Facts About How Brass Instruments Make Sound

by Alex Jakubik
Brass instruments make their sound by shaping air vibrations.

Brass instruments make their sound by shaping air vibrations.

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Brass instruments make sound through a combination of elements that include flow of air, the lips of the performer, the bore -- or shape of the tube -- of the instrument and the bell, which flares out at the instrument's end. Changes to any one of these variables will have an audible effect on the sound of the instrument. In most cases, the instrument is designed to exploit these changes and give the performer flexibility in producing sound and changing notes as they play.


The most basic element of sound production with brass instruments is airflow. A performer must blow through the instrument. A good amount of breath is necessary to keep a melody going and performers breathe multiple times within a musical piece. Control of the air is important as well for a steady tone. This is maintained through good support with the stomach muscles while blowing into the brass instrument. Highly advanced players make use of a technique known as circular breathing where you inhale through the nose while still forcing air out through your mouth into the instrument.

Lip Buzz

Sound is physically described as the vibration of air. The lips of a performer are the source of the vibration for brass instruments. A brass performer must purse their lips tightly together and allow the air passing through to create a buzzing. How a performer's lips meet the instrument is called the embouchure. The location of the buzzing must be focused and contained within the mouthpiece opening. No buzzing should be noticeable externally from the instrument.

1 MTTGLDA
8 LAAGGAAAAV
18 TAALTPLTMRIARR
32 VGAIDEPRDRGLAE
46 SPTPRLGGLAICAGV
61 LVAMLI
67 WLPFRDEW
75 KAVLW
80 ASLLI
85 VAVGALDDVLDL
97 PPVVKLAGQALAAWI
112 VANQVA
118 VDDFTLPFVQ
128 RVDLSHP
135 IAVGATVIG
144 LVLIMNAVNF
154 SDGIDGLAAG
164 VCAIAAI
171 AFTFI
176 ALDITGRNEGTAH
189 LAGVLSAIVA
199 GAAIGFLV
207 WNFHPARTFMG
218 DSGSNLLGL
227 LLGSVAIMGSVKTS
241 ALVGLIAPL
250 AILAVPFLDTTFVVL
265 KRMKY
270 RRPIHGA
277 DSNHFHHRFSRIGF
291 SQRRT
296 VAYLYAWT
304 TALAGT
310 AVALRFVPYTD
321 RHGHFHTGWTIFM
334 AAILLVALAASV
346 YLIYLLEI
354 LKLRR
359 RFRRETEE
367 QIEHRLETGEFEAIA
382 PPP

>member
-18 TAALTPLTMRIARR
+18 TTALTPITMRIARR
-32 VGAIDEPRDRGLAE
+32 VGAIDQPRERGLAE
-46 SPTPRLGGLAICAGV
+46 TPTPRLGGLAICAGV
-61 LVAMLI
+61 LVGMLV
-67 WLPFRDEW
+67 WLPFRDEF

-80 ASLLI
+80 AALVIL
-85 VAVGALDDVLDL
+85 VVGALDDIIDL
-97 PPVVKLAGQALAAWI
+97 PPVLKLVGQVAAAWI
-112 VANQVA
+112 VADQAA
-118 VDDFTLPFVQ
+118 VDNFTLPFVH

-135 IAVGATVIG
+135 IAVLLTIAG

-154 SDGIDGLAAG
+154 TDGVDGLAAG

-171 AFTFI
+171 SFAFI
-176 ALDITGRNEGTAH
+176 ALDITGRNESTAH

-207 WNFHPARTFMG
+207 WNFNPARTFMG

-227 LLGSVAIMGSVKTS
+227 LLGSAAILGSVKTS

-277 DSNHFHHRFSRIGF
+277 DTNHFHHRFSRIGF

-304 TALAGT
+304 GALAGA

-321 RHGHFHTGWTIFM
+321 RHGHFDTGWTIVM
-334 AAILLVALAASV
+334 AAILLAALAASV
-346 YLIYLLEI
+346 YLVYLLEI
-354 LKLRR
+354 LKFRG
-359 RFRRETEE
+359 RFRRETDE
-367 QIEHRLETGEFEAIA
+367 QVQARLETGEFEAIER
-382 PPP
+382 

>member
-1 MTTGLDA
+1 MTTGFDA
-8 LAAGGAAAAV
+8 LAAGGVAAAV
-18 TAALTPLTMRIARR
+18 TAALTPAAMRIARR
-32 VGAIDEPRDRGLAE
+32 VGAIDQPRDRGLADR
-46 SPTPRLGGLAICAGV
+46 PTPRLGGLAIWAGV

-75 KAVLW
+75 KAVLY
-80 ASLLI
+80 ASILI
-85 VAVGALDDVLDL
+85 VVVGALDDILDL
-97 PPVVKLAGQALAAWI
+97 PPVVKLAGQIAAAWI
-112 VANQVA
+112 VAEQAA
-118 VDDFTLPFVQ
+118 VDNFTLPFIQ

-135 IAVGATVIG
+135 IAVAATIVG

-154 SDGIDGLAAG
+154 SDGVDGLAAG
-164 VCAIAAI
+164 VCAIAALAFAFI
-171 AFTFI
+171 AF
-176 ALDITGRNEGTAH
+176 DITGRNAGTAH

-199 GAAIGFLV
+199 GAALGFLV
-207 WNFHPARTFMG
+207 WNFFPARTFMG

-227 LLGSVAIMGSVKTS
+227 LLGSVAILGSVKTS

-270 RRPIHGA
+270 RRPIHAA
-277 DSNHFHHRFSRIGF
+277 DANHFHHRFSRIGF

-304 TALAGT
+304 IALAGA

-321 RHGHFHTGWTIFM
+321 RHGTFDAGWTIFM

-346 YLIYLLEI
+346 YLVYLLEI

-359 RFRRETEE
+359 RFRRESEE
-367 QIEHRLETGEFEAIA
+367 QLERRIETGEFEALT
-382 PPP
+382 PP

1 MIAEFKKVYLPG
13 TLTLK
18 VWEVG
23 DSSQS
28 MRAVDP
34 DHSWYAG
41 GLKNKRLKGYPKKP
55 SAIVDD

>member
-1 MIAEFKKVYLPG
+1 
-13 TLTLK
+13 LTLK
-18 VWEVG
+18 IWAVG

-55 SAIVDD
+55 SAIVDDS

Lip Tension

The lips start the sound by buzzing, but alterations in the pitch come with changes in lip tension. Higher tension leads to higher notes, just as lower tension leads to lower notes. There is an element of physical stamina to lip strength. Brass players can develop higher ranges, but it will require consistent practice. Brass players -- to varying personal degrees -- will have a certain reserve of lip energy that can be exhausted in the course of a day. Overuse can lead to injury.

Shape of the Instrument

A brass instrument's shape directly influences the sounds it makes. There are two types of bores of brass instruments. Cylindrical bore instruments consist of a tube with no changes in its width until the bell. Conical bore instruments have a tube that gradually widens as it gets closer to the bell at the end. The bore and bell shape affect the tone and loudness of the instrument.

About the Author

Alex Jakubik began his writing career in 2000 with book-cover summaries for Barnes & Noble. He has also authored concert programs and travel blogs, and worked both nationally and internationally in the arts. Jakubik holds a Bachelor of Music degree from Indiana University and a Master of Music from Yale University.

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